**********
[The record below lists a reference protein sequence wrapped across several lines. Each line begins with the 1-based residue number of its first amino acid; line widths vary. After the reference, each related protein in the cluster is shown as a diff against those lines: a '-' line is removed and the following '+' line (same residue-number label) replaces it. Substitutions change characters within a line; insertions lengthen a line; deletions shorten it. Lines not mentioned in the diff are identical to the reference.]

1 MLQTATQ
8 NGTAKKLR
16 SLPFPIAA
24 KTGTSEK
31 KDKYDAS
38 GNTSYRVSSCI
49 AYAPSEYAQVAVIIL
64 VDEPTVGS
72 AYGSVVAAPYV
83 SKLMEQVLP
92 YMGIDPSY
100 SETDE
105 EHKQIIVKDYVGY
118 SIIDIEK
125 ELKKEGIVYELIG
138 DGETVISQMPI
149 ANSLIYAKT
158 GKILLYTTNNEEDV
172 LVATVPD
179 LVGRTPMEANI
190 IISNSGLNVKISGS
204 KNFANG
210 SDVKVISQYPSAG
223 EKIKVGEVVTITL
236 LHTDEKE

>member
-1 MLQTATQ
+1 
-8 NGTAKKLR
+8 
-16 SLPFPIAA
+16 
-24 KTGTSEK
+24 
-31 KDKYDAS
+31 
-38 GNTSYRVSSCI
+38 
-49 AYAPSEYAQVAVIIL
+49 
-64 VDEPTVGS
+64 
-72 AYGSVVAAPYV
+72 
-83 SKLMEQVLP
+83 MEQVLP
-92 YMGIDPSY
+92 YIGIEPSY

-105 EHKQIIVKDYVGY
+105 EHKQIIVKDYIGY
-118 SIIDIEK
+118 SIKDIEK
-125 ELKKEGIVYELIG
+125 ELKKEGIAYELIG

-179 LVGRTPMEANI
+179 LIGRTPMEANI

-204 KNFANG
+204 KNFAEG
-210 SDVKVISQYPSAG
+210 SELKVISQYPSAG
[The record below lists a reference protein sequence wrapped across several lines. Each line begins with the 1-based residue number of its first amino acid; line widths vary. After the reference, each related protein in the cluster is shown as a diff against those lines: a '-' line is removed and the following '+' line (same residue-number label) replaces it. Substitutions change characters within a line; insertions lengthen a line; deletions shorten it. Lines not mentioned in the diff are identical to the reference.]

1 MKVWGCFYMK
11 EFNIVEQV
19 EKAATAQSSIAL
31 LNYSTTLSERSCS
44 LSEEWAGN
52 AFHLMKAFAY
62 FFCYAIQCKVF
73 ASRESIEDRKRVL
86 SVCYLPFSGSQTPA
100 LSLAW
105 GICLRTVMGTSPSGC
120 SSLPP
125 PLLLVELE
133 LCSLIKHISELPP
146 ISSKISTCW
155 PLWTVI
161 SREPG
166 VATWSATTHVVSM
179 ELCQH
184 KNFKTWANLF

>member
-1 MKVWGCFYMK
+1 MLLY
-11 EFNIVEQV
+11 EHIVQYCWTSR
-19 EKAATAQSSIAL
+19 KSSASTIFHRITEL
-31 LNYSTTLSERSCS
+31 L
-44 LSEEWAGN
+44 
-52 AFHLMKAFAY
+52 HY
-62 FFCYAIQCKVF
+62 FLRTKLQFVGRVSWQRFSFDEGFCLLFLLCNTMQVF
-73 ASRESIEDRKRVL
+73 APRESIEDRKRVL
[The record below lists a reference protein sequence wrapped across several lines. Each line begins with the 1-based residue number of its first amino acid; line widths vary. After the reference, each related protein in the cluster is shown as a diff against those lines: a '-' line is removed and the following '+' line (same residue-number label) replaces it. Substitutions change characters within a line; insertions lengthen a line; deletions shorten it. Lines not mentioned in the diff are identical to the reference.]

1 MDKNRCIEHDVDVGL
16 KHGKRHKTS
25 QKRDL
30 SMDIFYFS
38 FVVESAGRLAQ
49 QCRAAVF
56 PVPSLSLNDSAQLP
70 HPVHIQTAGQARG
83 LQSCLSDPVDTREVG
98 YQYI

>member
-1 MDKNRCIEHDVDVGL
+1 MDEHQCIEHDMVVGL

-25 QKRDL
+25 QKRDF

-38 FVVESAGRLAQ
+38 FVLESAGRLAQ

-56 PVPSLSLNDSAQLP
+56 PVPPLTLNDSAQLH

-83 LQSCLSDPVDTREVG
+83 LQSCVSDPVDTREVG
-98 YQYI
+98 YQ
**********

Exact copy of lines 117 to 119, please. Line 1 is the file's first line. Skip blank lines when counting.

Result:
+38 FVLESAGRLAQ

-56 PVPSLSLNDSAQLP
+56 PVPPLTLNDSAQLH